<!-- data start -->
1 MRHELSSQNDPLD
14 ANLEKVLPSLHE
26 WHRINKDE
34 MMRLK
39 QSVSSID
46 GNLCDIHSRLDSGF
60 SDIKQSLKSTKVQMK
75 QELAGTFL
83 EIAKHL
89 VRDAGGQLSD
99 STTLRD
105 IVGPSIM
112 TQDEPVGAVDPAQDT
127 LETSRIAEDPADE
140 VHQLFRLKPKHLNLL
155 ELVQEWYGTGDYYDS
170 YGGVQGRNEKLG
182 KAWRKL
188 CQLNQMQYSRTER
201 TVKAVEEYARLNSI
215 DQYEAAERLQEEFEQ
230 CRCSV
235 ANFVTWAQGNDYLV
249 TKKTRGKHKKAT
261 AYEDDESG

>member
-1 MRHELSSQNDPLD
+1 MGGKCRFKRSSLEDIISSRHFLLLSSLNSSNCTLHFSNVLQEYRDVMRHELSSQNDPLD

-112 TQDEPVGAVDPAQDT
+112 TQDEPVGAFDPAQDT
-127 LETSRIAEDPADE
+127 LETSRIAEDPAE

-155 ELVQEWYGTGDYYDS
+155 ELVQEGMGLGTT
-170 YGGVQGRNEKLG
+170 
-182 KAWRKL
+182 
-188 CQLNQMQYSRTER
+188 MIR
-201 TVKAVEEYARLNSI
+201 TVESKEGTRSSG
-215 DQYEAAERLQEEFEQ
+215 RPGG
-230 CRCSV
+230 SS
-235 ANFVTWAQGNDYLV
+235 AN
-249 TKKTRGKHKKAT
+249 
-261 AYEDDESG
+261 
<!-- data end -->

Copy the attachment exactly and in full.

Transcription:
1 MRHELSSQNDPLD
14 ANLEKVLPSLHE
26 WHRINKDE
34 MMRLK
39 QSVSSID
46 GNLCDIHSRLDSGF
60 SDIKQSLKSTKVQMK
75 QELAGTFL
83 EIAKHL
89 VRDAGGQLSD
99 STTLRD
105 IVGPSIM
112 TQDEPVGAVDPAQDT
127 LETSRIAEDPADE
140 VHQLFRLKPKHLNLL
155 ELVQEWYGTGDYYDS
170 YGGVQGRNEKLG
182 KAWRKL
188 CQLNQMQYSRTER
201 TVKAVEEYARLNSI
215 DQYEAAERLQEEFEQ
230 CRCSV
235 ANFVTWAQGNDYLV
249 TKKTRGKHKKAT
261 AYEDDESG

>member
-1 MRHELSSQNDPLD
+1 MGGKCRFKRSSLEDIISSRHFLLLSSLNSSNCTLHFSNVLQEYRDVMRHELSSQNDPLD

-112 TQDEPVGAVDPAQDT
+112 TQDEPVGAFDPAQDT
-127 LETSRIAEDPADE
+127 LETSRIAEDPAE

-155 ELVQEWYGTGDYYDS
+155 ELVQEGMGLGTT
-170 YGGVQGRNEKLG
+170 
-182 KAWRKL
+182 
-188 CQLNQMQYSRTER
+188 MIR
-201 TVKAVEEYARLNSI
+201 TVESKEGTRSSG
-215 DQYEAAERLQEEFEQ
+215 RPGG
-230 CRCSV
+230 SS
-235 ANFVTWAQGNDYLV
+235 AN
-249 TKKTRGKHKKAT
+249 
-261 AYEDDESG
+261 